I’m happy to announce that we’re soon bringing back a feature that had been a mainstay of the magazine for many years, plus we’re also adding a brand-new column to our pages.
Starting with the April issue, we plan to have a vessel feature in each issue of Pacific Maritime, focusing on a new or newly updated marine craft in the maritime operations sector.
Writing most of the profiles will be a newcomer to the magazine, Seattle area-based writer Norris Comer. Norris, who regularly contributes to Pacific Northwest-based and national magazines on a variety of topics, is a sometimes-mariner whose debut book, a memoir titled Salmon in the Seine: Alaskan Memories of Life, Death, and Everything In-Between, will be released in March.
For his first Pacific Maritime article, Norris will profile Athena, one of Crowley Maritime’s newest chartered ship assist tugs.
Also, we’re launching a column by Capt. Mike Anderson, the regional director of the Inland Boatman’s Union (IBU) in Hawaii.
In his new monthly column, Cap’n Mike will write about various maritime workplace issues. His first piece, he’ll provide an overview of the job market in the marine towing/general commercial industry, plus elaborate on the need for up-and-coming qualified personnel.
He also plans to touch on how it can be daunting to someone who is not versed in the industry on where to start and how to become “employable” as a commercial mariner.
Welcome aboard, Norris and Mike! We’re glad and grateful that you’ve agreed to become part of the Maritime Publishing family.
These are some very interesting times we’re living in.
In another sign that COVID has turned the world upside down, there are now reports that some of the lowest-paying jobs in the maritime industry are suddenly becoming some of the better compensated jobs in the maritime industry.
“Several of the world’s largest shipping lines, worried they will be unable to recruit and retain workers, have begun offering unprecedented incentives for a job known for notoriously bad working conditions and low pay,” according to a story by tech reporter Nicolas Rivero, published Jan. 25 on the global business news and insights website Quartz.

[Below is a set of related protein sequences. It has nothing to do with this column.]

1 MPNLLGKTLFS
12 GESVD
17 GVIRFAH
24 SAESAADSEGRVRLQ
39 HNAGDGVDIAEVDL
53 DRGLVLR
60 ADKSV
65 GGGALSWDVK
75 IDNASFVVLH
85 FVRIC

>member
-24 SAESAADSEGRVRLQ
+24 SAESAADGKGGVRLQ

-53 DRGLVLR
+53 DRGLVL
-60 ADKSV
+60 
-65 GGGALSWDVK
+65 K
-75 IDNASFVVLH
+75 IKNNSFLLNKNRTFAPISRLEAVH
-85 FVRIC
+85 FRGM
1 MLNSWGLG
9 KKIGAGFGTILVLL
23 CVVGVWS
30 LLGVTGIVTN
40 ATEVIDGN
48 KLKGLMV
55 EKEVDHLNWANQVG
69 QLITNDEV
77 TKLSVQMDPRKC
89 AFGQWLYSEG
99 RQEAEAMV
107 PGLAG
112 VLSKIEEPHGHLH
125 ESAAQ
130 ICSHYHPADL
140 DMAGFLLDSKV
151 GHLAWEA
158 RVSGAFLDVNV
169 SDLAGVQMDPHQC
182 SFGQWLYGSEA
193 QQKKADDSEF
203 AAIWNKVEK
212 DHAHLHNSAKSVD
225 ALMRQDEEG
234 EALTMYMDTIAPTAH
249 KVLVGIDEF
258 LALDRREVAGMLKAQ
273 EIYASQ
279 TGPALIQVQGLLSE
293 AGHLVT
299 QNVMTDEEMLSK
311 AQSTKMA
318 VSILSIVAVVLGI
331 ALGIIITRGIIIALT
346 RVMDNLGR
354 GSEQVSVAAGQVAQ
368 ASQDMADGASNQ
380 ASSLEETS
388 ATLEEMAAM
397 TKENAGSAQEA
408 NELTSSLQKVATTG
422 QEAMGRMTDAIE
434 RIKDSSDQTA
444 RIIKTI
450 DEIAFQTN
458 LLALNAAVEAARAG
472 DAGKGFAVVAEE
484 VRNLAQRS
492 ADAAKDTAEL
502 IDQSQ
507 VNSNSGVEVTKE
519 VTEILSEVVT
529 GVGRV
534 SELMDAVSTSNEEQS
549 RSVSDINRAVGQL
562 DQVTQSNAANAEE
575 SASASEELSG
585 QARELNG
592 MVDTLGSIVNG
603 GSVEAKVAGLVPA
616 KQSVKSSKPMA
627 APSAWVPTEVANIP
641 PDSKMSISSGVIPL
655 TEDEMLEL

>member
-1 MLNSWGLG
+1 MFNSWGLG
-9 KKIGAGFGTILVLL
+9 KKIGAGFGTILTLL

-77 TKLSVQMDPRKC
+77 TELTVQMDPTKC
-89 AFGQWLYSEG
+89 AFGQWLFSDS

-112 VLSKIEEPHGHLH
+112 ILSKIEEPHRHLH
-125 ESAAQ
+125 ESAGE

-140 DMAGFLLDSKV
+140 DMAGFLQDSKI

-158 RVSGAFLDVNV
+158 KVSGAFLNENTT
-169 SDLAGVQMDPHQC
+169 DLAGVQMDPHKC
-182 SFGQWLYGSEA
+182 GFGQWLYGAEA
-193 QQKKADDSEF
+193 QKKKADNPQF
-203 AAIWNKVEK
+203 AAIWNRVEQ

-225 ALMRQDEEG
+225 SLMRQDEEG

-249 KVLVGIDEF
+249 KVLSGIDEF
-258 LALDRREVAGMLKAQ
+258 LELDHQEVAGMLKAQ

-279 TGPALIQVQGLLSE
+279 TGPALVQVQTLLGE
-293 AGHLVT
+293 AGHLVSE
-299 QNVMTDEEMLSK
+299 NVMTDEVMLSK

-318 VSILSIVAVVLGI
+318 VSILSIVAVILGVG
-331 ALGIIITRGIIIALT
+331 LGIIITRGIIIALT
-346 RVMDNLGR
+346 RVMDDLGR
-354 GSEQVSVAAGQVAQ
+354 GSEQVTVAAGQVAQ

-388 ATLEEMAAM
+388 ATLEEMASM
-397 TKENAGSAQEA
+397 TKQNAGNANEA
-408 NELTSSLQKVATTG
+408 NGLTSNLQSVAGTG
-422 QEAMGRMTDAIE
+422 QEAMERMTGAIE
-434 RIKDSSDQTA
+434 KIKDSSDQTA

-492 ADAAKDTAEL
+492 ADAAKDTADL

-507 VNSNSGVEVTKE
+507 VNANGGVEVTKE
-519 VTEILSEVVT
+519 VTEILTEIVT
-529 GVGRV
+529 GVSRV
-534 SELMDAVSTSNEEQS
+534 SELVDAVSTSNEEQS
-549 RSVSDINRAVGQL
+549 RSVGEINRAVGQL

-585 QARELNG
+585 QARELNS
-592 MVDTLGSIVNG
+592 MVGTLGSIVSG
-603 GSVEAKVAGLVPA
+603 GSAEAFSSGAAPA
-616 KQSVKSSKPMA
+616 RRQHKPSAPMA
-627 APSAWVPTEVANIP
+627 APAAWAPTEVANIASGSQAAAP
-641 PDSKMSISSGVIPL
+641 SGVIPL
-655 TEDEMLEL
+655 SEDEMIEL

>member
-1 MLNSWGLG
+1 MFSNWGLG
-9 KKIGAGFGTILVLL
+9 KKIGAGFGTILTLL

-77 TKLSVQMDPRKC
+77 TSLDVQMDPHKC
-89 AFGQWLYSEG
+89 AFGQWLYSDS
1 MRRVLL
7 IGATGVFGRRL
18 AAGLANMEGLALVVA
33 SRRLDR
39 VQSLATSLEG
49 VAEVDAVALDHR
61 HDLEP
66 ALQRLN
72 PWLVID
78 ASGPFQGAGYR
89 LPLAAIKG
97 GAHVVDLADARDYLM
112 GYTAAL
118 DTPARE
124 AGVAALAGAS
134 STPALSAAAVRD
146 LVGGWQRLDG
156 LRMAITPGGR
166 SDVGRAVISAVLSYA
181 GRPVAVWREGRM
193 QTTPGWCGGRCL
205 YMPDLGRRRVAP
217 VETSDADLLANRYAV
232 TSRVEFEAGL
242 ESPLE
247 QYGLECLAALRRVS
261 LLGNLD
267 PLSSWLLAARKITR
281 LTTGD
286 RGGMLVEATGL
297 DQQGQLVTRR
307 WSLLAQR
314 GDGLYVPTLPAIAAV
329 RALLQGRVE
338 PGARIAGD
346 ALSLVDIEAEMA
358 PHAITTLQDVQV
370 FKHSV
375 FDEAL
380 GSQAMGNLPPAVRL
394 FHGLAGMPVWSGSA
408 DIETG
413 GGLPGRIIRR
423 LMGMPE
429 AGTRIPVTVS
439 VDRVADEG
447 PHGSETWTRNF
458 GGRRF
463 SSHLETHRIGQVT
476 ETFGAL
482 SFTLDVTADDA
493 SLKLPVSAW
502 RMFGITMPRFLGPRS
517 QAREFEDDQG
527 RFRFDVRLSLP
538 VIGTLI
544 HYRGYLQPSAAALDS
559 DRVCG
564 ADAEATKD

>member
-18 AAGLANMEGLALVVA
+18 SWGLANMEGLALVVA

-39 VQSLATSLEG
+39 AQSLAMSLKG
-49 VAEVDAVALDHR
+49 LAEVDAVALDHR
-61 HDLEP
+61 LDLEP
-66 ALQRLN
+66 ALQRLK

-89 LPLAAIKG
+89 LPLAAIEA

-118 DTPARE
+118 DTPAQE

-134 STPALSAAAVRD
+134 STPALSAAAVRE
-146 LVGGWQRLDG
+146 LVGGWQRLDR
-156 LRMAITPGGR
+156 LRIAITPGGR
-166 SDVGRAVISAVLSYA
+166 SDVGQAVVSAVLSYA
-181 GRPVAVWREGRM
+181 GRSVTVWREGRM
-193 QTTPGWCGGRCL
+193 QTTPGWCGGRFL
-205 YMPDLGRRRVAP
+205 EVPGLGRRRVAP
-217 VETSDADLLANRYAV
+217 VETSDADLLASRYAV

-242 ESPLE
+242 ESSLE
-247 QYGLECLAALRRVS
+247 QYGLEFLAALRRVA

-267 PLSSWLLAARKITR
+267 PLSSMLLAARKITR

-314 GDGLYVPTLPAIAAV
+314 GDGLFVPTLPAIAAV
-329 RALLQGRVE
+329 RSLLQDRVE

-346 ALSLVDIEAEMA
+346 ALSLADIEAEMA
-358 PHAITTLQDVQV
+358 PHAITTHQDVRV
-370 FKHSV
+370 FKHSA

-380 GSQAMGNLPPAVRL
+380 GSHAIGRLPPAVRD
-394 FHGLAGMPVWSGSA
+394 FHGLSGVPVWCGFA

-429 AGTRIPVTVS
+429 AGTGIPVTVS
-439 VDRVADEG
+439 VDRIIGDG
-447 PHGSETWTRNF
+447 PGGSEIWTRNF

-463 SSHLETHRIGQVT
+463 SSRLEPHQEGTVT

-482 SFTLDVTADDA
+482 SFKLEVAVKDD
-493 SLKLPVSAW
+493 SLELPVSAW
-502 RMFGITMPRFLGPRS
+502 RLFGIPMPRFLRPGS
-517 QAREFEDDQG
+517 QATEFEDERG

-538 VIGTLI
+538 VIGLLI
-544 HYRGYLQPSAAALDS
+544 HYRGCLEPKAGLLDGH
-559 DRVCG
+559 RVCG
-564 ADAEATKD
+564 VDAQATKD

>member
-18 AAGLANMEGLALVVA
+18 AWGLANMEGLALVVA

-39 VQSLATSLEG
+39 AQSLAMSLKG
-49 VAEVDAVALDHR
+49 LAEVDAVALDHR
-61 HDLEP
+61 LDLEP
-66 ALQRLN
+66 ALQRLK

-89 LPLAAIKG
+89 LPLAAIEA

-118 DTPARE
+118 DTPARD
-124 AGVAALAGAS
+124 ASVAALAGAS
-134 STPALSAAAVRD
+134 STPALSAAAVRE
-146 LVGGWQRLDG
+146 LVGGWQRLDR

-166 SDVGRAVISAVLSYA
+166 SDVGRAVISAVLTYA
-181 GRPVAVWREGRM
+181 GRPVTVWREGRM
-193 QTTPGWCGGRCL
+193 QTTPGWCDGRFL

“To dissuade seafarers from leaving their jobs, global shipping lines are doling out massive bonuses that will effectively triple or quadruple some workers’ salaries for the year in hopes of retaining workers to staff many of the ships they’ve bought or ordered during the pandemic,” the article states.
Rivero goes into detail about how since the start of the coronavirus pandemic, working conditions for seafarers have progressively gotten worse.
“(D)uring the pandemic, seafarers who do everything from equipment maintenance to navigation have struggled to get access to vaccines and have been barred from disembarking at many of the world’s ports. As a result, some workers have spent more than a year at sea without a reprieve,” he wrote.
This, of course, has led to a sharp drop in job satisfaction among seafarers.
And in response to the problem, shipping lines across the world—from CMA CGM in France to HHM in South Korea, to multiple corporations across Asia—have begun offering workers and potential workers huge one-time work bonuses, with the incentives paid for by record-breaking profits received due to the massive increase in goods shipping across the world, specifically to the West Coast of North America, caused by the pandemic.
One example cited in the article is Taiwanese shipping line Wan Hai, which raised its annual bonuses to total a full year’s wages plus $36,079 USD.
The full Quartz article is an interesting, highly recommended read. It can be seen by going to qz.com and typing ‘bonuses’ in the search bar.
Managing Editor Mark Nero can be reached at firstname.lastname@example.org